Talk about perilous assignments for journalists these days and the first countries that come to mind are places like Syria, Ukraine or Somalia.

But Iraq, which was a burial ground for media workers in the years after the invasion in 2003, is still one of the most dangerous countries to report from. Five reporters were killed there last year, second only to Syria - and once again, conditions are getting worse.

Another journalist was killed last week - on World Press Freedom Day - when a car bomb that ISIL has claimed responsibility for, took the life of Ammar Shahbander, who was with the Institute for War and Peace Reporting.

Journalists continue to face dangers. There's a culture of impunity. We've seen deaths, we've seen attacks, we've seen kidnappings.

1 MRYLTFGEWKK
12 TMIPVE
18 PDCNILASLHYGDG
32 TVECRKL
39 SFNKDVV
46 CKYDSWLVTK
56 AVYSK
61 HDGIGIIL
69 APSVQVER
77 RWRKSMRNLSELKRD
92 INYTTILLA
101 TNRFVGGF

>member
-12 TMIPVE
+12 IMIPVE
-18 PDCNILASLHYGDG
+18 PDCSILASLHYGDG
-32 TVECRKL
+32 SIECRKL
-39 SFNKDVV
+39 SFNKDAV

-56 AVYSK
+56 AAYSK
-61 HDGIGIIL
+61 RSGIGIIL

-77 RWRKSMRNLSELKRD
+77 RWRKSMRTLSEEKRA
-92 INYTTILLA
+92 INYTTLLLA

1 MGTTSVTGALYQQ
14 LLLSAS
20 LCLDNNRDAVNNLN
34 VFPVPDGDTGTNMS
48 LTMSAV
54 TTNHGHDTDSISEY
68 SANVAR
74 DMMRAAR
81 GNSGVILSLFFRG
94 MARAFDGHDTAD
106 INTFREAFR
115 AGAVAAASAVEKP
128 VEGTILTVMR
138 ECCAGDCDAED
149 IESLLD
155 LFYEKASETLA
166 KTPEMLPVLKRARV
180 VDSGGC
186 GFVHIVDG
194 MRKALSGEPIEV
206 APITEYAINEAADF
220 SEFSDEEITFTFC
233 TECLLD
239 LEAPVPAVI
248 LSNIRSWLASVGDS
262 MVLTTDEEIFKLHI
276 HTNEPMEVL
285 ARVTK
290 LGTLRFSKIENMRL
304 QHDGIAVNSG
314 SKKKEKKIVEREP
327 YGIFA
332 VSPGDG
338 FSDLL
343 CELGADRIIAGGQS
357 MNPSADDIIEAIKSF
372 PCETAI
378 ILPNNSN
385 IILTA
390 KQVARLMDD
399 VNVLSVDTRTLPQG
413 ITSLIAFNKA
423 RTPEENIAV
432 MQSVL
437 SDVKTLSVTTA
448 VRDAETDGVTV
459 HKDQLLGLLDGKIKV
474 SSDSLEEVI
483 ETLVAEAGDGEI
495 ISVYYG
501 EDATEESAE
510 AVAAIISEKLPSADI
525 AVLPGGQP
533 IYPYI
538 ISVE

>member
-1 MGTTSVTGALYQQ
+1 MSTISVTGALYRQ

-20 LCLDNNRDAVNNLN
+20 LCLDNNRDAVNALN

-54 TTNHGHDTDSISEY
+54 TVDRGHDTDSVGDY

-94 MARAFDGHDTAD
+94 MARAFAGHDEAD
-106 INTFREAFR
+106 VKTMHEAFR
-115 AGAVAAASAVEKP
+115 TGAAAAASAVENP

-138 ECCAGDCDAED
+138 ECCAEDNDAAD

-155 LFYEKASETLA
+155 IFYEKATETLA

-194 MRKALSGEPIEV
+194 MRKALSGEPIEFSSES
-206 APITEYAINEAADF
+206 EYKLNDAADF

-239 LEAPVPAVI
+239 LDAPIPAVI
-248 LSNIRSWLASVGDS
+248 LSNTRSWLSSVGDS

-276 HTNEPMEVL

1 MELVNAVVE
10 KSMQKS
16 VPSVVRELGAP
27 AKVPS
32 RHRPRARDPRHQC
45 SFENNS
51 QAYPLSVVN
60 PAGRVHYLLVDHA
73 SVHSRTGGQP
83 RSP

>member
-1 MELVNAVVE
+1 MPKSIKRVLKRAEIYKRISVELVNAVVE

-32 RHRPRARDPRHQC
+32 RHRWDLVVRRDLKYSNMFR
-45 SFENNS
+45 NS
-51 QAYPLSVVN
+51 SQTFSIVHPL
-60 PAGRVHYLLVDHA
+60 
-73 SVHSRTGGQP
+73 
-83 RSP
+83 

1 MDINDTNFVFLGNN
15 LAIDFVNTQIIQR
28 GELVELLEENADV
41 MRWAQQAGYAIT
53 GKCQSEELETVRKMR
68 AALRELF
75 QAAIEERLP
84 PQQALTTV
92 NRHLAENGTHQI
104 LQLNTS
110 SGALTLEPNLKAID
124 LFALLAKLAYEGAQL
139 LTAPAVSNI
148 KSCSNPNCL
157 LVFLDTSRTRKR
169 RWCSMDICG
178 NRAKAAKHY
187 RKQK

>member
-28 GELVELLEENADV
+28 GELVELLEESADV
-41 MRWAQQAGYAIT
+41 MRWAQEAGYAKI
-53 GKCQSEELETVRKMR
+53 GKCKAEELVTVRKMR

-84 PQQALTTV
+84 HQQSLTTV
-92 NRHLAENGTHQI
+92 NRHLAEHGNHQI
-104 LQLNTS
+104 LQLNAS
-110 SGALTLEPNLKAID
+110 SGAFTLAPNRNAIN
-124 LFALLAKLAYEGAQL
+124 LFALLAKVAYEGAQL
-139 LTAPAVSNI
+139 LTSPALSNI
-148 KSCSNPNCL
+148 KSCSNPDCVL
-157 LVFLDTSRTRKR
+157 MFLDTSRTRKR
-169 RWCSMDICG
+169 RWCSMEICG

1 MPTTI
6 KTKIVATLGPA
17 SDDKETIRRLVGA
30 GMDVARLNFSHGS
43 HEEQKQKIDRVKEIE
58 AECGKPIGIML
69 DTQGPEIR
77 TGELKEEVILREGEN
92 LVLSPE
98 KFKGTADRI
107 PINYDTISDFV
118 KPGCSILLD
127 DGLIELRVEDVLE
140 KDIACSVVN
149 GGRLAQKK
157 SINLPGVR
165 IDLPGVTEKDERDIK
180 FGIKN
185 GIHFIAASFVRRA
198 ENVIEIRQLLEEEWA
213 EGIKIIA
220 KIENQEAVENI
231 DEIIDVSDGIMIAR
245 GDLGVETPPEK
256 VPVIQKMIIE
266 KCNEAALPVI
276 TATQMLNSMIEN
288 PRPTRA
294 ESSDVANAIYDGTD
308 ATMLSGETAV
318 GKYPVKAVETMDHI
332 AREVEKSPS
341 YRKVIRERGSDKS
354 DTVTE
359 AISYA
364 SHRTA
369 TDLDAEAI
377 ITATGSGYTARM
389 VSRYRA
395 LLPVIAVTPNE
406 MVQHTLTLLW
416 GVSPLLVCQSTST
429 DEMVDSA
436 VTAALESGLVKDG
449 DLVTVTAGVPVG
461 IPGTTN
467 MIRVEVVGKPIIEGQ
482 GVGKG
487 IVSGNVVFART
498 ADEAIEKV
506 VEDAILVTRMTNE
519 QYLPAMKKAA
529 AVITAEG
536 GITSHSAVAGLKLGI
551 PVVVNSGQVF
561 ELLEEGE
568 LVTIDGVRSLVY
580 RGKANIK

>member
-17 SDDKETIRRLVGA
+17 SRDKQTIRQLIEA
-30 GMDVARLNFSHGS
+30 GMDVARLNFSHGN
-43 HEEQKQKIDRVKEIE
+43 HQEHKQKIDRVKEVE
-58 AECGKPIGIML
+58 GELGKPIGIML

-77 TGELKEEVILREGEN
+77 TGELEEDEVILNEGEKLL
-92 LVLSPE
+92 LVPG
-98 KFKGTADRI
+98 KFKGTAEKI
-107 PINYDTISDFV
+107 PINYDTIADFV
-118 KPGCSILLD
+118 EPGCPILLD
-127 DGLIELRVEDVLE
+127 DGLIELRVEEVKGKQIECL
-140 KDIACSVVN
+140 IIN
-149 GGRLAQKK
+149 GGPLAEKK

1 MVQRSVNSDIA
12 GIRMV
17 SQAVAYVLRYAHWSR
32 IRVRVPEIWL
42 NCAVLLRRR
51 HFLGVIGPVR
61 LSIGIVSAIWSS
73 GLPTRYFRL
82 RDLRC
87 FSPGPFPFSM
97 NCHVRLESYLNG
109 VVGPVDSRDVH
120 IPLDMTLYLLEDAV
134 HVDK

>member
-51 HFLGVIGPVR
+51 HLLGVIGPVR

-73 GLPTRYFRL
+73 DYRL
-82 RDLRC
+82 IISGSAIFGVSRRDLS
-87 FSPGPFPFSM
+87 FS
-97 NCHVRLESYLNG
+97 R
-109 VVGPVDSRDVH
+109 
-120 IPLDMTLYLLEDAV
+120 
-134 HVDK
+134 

Tim Eaton, Middle East analyst

That was not a targeted killing, but last month, Ned Parker, Baghdad bureau chief for Reuters fled the country - after his life had been threatened, he said, for his reporting on a story involving ISIL.

However those threats did not come from the ISIL side of the story - but from supporters of the government.

The Reuters journalist was also identified by a reporter on a local TV channel - reason enough in Iraq to pack your bags and head to the airport. But leaving Iraq is not an option for everybody - and countless local journalists are caught between various factions competing for power.

With intimidation comes the chill - all the stories that should make news, but do not get reported.

Talking us through the story this week are: Chatham House's Middle East analyst Tim Eaton; Sadoun Dhamad, presenter from Al-Hurra TV; Fellow from The Foreign Policy Institute, Abbas Kadhim; and Imran Khan, Al Jazeera correspondent.

Source: Al Jazeera